Earlier this month, patent-holding company Lodsys started going after small-time iOS developers, sending them "notice" letters which claim the developers are infringing on one of Lodsys' patents for in-app purchasing technology. In these notices, Lodsys demands that developers license the patent from them for 0.575% of the U.S. revenue generated using in-app purchases and many companies have been put between a rock and a hard place, with the cost of fighting a potential lawsuit could be far greater than simply paying Lodsys.
According to the Electronic Frontier Foundation, the real problem isn't just that, but the fact that Apple actually requires developers to use the technology they could be sued for using and it's called on the company to stand up and shoulder the burden.
The EFF argued on its blog today that "Apple's failure to defend these developers is troubling and highlights at least two larger problems: patent trolls and developers' vulnerability when harassing and counter-productive patent litigation comes around."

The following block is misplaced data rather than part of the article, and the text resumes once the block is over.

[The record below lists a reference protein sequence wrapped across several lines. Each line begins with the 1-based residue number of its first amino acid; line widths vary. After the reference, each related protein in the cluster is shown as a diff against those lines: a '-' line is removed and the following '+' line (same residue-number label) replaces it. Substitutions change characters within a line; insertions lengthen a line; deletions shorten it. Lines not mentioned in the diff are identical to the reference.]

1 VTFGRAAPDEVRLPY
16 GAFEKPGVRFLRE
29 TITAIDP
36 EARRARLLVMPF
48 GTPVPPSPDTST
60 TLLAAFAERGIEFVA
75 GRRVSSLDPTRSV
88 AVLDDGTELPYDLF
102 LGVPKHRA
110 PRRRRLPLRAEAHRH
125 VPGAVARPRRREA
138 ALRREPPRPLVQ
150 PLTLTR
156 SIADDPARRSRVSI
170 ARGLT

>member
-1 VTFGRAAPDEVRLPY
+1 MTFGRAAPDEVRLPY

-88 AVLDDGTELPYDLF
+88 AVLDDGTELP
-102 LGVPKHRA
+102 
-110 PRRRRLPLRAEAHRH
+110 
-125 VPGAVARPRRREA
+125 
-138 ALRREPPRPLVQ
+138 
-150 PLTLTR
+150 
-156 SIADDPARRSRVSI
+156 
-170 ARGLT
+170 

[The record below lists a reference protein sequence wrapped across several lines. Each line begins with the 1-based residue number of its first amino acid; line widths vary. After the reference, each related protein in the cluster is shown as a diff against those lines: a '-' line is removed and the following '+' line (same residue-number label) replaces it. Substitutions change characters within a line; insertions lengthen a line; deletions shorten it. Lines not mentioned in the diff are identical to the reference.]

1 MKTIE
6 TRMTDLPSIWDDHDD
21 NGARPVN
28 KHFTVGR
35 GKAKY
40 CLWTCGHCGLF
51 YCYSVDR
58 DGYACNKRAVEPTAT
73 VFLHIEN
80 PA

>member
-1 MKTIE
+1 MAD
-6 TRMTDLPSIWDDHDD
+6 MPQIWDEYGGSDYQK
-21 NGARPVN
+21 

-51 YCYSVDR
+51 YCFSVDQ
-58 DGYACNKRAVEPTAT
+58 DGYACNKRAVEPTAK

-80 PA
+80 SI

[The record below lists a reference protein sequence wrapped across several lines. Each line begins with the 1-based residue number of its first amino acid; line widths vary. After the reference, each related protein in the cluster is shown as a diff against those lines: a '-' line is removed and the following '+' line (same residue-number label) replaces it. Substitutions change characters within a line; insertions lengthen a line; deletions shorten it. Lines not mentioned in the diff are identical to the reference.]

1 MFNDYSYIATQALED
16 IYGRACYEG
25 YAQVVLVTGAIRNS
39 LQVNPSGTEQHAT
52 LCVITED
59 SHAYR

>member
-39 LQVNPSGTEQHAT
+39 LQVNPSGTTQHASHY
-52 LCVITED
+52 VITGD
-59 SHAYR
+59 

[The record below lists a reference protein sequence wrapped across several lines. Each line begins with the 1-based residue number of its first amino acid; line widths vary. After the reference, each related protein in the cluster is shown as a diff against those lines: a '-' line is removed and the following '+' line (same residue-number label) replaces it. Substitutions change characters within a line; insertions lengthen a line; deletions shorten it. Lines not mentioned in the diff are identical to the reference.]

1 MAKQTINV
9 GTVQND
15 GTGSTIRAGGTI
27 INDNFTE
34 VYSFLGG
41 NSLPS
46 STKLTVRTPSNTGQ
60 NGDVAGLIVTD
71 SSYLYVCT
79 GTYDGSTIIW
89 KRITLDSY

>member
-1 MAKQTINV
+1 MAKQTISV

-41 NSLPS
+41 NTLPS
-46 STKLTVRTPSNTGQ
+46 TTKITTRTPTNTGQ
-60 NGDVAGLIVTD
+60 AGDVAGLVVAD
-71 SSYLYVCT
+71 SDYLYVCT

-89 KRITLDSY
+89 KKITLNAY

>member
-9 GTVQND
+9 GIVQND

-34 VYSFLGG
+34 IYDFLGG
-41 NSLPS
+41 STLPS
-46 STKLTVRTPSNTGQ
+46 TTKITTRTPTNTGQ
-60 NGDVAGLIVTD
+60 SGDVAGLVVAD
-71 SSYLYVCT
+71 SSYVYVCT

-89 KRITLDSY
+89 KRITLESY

While Apple is protected from liability via a patent it took from a Lodsys predecessor, developers are not. This is especially troubling, since Apple provides this technology with immunity while requiring its developers to use it in unknowing violation of a patent. As EFF's Julie Samuels notes, "even careful developers who hire lawyers to do full-scale patent searches on potential apps surely would not expect to investigate the technology that Apple provides. Instead, they would expect (with good reason) that Apple wouldn't provide technologies in its App Store that open its developers up to liability - and/or would at least agree to defend them when a troll like Lodsys comes along."
For a fuller look at the entire Lodsys debacle, take a look at Sarah Perez's round-up of "5 Links to Help iOS Developers Understand the Lodsys Patent Mess".